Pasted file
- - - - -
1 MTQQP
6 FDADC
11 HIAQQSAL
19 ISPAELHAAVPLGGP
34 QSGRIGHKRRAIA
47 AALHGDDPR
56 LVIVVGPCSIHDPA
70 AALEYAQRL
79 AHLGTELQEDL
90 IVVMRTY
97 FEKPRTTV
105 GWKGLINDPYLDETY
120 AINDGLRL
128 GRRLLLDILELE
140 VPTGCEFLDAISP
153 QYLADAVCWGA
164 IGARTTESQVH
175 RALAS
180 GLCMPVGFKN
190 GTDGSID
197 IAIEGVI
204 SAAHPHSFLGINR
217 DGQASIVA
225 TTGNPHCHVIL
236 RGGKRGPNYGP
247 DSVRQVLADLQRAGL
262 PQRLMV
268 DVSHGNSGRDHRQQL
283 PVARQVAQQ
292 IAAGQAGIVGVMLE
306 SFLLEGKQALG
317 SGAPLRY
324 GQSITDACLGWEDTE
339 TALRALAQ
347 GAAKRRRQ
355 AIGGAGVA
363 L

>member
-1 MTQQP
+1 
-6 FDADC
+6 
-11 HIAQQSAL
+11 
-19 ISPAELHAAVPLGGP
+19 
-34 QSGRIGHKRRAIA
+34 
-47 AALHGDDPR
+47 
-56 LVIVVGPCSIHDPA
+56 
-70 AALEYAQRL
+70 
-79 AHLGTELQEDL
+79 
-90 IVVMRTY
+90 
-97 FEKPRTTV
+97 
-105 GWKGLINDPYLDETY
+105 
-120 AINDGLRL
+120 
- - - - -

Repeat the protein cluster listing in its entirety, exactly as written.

1 MTQQP
6 FDADC
11 HIAQQSAL
19 ISPAELHAAVPLGGP
34 QSGRIGHKRRAIA
47 AALHGDDPR
56 LVIVVGPCSIHDPA
70 AALEYAQRL
79 AHLGTELQEDL
90 IVVMRTY
97 FEKPRTTV
105 GWKGLINDPYLDETY
120 AINDGLRL
128 GRRLLLDILELE
140 VPTGCEFLDAISP
153 QYLADAVCWGA
164 IGARTTESQVH
175 RALAS
180 GLCMPVGFKN
190 GTDGSID
197 IAIEGVI
204 SAAHPHSFLGINR
217 DGQASIVA
225 TTGNPHCHVIL
236 RGGKRGPNYGP
247 DSVRQVLADLQRAGL
262 PQRLMV
268 DVSHGNSGRDHRQQL
283 PVARQVAQQ
292 IAAGQAGIVGVMLE
306 SFLLEGKQALG
317 SGAPLRY
324 GQSITDACLGWEDTE
339 TALRALAQ
347 GAAKRRRQ
355 AIGGAGVA
363 L

>member
-1 MTQQP
+1 
-6 FDADC
+6 
-11 HIAQQSAL
+11 
-19 ISPAELHAAVPLGGP
+19 
-34 QSGRIGHKRRAIA
+34 
-47 AALHGDDPR
+47 
-56 LVIVVGPCSIHDPA
+56 
-70 AALEYAQRL
+70 
-79 AHLGTELQEDL
+79 
-90 IVVMRTY
+90 
-97 FEKPRTTV
+97 
-105 GWKGLINDPYLDETY
+105 
-120 AINDGLRL
+120 